Medical waste is one of the most difficult substances to handle. It is considered hazardous because it may possess infection dangers and can cause unsafe effects on the environment and human health. The collection, transportation, treatment and disposal of medical waste therefore constitutes an environmental problem that poses an important health risk and calls for an integrated and sustainable management.

The Master Plan for the treatment of medical waste in Palestine was developed in 2006 by the Environment Quality Authority (EQA) and the national law on medical waste management was passed in 2013. Since then, several remediation measures have been proposed to tackle the problematic areas of medical waste management. It is clear though, that more efforts need to be made to improve the medical waste management in an effective and integrated manner. Cooperation among key actors of the medical waste chain is pivotal, including the Ministry of Health, the Environmental Quality Authority, the Ministry of Local Government and also Non-Governmental Organisations working in this field as well as the private sector.

The Water and Environment Support project (WES) has just started an activity to support the different actors to promote sustainable medical waste management solutions in Palestine. WES will support the country in the update of the Master Plan for Healthcare waste management. The aim is to reinforce capacities of different actors to improve medical waste management practices. Furthermore, a contingency plan will be executed in crisis situations like the current Covid-19 pandemic. The project started this week with bringing the most important stakeholders together for an online kick off meeting.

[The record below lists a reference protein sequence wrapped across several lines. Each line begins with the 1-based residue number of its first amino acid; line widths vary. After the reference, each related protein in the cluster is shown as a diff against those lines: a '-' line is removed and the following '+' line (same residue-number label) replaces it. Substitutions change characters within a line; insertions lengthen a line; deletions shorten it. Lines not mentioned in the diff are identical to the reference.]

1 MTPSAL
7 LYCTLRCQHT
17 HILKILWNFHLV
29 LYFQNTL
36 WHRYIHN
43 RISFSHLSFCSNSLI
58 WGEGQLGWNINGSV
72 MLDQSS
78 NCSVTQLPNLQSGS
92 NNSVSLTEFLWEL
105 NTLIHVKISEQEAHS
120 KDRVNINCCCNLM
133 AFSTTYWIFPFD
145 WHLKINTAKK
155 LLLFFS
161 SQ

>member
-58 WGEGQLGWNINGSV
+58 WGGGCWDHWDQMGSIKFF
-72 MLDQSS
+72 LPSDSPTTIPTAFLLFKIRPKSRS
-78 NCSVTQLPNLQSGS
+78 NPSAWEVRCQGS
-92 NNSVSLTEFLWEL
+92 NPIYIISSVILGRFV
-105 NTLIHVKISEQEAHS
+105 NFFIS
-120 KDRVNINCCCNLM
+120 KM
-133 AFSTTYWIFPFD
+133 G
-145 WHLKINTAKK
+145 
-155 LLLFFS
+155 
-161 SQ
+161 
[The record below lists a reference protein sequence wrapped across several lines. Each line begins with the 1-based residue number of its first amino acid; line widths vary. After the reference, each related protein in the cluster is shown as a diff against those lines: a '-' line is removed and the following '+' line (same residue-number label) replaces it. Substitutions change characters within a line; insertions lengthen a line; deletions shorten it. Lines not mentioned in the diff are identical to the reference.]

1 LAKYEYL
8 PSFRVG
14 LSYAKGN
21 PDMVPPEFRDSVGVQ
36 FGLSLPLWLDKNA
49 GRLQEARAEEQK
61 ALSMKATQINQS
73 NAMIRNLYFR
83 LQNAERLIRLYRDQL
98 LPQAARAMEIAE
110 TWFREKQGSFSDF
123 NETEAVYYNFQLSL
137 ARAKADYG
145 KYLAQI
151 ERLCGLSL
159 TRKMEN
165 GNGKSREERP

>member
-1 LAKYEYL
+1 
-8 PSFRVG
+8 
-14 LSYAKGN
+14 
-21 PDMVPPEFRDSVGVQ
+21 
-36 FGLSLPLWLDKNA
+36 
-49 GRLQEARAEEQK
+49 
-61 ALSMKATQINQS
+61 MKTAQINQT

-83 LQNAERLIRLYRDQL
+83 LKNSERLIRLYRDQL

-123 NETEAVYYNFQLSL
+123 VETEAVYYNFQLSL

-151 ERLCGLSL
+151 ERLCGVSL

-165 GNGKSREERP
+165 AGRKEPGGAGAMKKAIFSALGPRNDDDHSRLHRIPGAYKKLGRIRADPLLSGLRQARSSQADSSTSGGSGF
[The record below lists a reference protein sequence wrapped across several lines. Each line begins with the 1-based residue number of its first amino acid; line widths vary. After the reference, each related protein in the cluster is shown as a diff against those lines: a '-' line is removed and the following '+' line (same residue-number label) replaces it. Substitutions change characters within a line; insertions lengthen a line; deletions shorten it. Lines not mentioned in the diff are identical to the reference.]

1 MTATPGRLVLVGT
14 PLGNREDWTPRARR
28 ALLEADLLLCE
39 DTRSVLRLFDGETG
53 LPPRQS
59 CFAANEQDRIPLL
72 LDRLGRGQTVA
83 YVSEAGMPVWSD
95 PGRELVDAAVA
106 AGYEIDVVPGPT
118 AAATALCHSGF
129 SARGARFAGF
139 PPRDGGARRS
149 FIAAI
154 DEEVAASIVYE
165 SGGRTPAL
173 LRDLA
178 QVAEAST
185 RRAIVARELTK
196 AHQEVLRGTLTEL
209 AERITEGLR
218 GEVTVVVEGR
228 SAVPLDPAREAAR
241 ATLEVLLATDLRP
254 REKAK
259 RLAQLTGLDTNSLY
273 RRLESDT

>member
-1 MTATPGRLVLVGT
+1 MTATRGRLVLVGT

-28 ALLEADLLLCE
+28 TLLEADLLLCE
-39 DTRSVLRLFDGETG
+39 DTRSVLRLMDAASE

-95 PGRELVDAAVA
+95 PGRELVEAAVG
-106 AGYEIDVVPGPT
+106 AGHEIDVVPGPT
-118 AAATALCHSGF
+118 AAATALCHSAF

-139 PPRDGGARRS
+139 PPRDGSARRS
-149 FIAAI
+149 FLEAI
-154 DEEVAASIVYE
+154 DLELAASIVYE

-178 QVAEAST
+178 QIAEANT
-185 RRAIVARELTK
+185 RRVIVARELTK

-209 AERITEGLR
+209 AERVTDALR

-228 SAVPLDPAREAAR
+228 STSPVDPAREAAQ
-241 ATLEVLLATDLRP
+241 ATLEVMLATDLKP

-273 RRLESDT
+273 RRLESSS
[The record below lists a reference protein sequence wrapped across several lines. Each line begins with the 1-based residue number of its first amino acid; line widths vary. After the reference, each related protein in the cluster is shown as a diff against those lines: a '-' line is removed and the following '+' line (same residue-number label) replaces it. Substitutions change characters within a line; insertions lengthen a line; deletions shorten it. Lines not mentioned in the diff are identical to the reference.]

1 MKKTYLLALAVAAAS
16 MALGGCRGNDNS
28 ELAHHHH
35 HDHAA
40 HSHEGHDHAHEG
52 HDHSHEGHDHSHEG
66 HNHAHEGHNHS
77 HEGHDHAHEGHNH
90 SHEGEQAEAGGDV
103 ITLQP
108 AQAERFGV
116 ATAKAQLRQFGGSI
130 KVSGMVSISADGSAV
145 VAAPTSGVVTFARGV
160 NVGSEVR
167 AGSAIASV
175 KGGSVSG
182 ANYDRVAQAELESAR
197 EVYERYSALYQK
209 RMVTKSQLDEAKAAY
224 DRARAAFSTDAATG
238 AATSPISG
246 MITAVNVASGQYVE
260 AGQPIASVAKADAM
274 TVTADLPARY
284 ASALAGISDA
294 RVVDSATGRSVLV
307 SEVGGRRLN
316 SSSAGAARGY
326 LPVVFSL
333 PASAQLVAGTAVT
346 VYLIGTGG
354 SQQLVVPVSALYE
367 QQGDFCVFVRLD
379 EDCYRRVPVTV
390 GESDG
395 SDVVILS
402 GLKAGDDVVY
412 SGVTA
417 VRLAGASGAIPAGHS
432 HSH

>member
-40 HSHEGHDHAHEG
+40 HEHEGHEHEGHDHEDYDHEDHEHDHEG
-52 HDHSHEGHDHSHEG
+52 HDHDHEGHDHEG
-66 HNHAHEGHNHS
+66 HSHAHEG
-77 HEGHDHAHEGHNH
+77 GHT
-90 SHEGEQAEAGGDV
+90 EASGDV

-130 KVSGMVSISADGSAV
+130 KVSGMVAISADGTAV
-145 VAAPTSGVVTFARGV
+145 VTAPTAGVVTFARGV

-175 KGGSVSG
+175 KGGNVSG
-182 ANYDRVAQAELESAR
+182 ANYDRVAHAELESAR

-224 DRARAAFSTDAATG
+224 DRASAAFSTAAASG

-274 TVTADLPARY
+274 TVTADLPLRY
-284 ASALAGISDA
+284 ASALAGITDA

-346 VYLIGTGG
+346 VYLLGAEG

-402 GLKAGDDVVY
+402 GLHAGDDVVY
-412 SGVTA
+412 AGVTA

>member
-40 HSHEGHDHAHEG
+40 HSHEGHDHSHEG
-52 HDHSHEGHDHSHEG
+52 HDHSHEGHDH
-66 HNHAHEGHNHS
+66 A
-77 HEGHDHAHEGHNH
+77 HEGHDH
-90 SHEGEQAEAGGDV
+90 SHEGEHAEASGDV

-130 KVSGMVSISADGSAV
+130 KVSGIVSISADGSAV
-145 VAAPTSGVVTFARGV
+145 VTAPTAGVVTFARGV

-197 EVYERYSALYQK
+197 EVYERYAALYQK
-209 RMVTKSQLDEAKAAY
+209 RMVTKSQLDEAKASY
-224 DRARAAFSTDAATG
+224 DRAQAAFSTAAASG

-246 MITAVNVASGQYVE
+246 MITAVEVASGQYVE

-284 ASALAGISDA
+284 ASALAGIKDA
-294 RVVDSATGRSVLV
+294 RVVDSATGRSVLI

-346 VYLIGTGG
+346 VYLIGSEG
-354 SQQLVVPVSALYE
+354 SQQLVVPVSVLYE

Joāo Anselmo, of the EU Delegation for Palestine told the meeting that the update of the plan fits well into the European Joint Strategy for Palestine in which environment and health are important issues. “There is a lack of resources and therefore a great need to invest further in this field. We hope that the update of the Master Plan for medical waste will provide us with a systematic set of initiatives in which also donors and EU Member States can play a role and where possible make further investments in the sector.”

Ahmed Abu Thaher, Director General for Projects and International Relations Environment Quality Authority (EQA) emphasized that at the national level the management of medical waste is a high priority. “The Covid-19 pandemic stresses even more the need for a responsible handling of medical waste and the need for a national vision for the road we need to take. We hope that WES will support us in learning from experiences in other parts of the world.”

Paolo Marengo, the expert leading this WES activity concluded the meeting with ensuring that the updated Master Plan will “not be just a report but a practical tool with actions that are realistic to implement in order to enhance the medical waste management in Palestine”